From the LYWB.com team: It’s our fifth birthday here on the blog. To celebrate we are featuring the "best of" the blog all month. This post on Twilight sure got you talking, as did the many other posts we wrote on the Twilight books and movies. I know that Twilight is old news, but I thought it was worth a re-post for the next craze that comes along.
Unless you’ve been living under a rock, you already know that the Twilight sequel, New Moon, was released in theaters Friday. News organizations nationwide reported sell-out crowds at local theaters. Thousands of fans camped out for hours to stake out their seats for the heavily hyped movie premiere. Experts are reporting that New Moon is now the number-one advance ticket seller of all time. In other words, it’s a mega-hit! It’s more than a blip on the landscape of culture. It’s more like a bombshell, and young women, like the readers of this blog, are among the series’ biggest fans.
Because I care so deeply about pointing young women toward God’s truth, I couldn’t let this movie premiere go unaddressed. I know it’s controversial and I know, because I’ve blogged about Twilight in the past, that my stand on the series doesn’t make me the world’s most popular blogger. But I also know what’s at stake. These aren’t just books. New Moon isn’t just another hit movie. We need to talk about it.
Proverbs 4:23 warns, "Above all else, guard your heart, for it is the wellspring of life."
What we allow into our hearts and minds will impact us. As I’ve researched New Moon and heard about it from countless young women in my sphere of influence, it’s clear to me that this movie and the rest of the Twilight series are designed to pull at your heart strings.
People magazine released its "Sexiest Men Alive" issue last week. An entire section of the magazine was dedicated to "Vampires to die for." Twilight star Robert Pattinson topped the list. Stars from the hit vampire shows The Vampire Diaries and True Blood were also featured. All three series have this in common—they’re centered around male characters who are dark, brooding, and dangerous.
Vampire Diaries star Ian Somerhalder offered this explanation for the phenomenon: "The mythology behind vampires has never really gone away. It was always there. Now you have this market for it because I think they’re fun. They’re powerful. They’re sexy. They’re dangerous. They’re beautiful. Something draws you to them…. The girls like the bad boy."
Vampire Diaries co-executive producer Julie Plec offered this spin: "You want to believe there is so much going on behind those eyes. You want to believe that they have epic amounts of knowledge and soul and spirituality and intelligence lurking behind those eyes. And in real men, you don’t often get that. So in a vampire, just by definition, you are getting the bad boy with the brain."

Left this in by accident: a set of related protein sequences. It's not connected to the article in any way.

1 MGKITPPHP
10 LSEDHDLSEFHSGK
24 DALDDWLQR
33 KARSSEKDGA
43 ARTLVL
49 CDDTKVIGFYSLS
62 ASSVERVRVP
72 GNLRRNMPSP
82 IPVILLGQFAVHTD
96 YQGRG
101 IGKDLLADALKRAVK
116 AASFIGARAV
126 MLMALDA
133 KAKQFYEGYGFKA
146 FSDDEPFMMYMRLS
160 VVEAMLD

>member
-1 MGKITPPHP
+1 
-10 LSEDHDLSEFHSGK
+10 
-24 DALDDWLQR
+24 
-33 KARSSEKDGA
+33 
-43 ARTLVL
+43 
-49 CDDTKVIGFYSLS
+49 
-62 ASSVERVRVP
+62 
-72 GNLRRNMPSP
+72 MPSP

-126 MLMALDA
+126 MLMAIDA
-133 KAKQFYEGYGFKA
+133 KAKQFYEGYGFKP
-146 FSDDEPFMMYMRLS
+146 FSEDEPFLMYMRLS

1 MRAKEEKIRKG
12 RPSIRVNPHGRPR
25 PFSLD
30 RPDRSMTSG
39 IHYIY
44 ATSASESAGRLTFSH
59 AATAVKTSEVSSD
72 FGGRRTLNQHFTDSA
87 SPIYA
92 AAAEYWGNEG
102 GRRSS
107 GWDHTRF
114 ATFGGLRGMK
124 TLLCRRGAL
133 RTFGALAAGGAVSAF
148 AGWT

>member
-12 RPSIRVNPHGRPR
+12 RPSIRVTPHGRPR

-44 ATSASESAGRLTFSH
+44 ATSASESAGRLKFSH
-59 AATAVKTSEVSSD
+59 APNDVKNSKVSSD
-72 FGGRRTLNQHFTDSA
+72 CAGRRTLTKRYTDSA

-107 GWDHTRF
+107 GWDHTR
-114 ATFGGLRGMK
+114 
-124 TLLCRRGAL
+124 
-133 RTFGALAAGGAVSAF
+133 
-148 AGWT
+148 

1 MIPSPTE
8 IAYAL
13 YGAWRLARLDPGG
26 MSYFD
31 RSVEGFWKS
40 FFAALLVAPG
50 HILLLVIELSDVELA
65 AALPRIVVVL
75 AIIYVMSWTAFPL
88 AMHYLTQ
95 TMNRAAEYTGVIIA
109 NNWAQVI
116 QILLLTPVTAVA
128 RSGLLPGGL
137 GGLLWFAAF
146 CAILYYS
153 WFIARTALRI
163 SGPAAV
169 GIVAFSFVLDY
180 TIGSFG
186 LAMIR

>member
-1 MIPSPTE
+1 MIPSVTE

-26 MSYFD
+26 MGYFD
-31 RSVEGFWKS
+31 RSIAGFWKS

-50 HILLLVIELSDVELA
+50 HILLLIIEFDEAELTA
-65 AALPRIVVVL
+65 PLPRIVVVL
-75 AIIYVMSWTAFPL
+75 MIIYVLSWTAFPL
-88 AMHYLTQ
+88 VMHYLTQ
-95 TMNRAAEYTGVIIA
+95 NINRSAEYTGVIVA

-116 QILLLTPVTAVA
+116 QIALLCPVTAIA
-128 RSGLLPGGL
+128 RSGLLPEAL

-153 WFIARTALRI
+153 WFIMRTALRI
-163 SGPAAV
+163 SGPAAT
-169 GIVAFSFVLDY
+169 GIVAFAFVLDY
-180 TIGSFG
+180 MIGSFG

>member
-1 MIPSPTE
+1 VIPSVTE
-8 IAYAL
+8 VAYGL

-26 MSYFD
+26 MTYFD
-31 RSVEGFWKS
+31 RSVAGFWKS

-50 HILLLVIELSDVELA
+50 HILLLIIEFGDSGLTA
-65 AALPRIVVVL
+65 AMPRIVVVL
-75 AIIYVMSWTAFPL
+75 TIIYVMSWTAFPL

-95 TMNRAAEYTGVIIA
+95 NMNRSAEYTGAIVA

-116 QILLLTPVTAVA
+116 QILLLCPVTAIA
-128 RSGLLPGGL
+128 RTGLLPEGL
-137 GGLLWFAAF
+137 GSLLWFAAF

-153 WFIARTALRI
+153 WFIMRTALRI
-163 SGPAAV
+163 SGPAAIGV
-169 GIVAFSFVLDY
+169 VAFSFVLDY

Here’s where my spiritual antenna starts to perk up. As young women everywhere choose between Team Edward and Team Jacob and as over five million viewers tune in weekly to the vampire shows I mentioned above (for comparison, that’s equivalent to the population of Scotland), I can’t help but wonder if this fascination with the dark, dangerous, bad boys featured in these series is fitting for girls who love Jesus.
First Corinthians 13:4–7 says this, "Love is patient, love is kind. It does not envy, it does not boast, it is not proud. It is not rude, it is not self-seeking, it is not easily angered, it keeps no record of wrongs. Love does not delight in evil but rejoices with the truth. It always protects, always trusts, always hopes, always perseveres."
Galatians 5:22–23 says, "But the fruit of the Spirit is love, joy, peace, patience, kindness, goodness, faithfulness, gentleness and self-control."
I’ve always seen these passages as a great barometer for choosing a fella. These are the qualities that I would advise Christian young women to look for in a man-patience, kindness, joy, peace, goodness, faithfulness, self-control. This is what we should be drawn to. We shouldn’t link our lives with those who are envious, boastful, proud, rude, self-seeking, easily angered, concerned with keeping score. It isn’t wise to form emotional attachments with a guy who delights in evil.
I’ve seen firsthand, in my own life and in the lives of so many young women, the train wreck that occurs when we’re drawn to bad boys. I know the pain that can occur in real life when girls link their lives with guys who are dangerous, brooding, dark, and unpredictable.
That’s why I can’t help but see New Moon and the rest of the vampire craze for what it is—dangerous! It isn’t wise to buy in to the fascination with these characters who are "sexy" because they are dark. It isn’t guarding your heart to fixate on characters who look like the guy in your algebra class but moonlight as vampires and werewolves on the big screen. Remember the warning in Proverbs, "Above all else, guard your heart, for it is the wellspring of life."
As New Moon rises to the applause of our culture, I have to ask, are you guarding your heart above all things?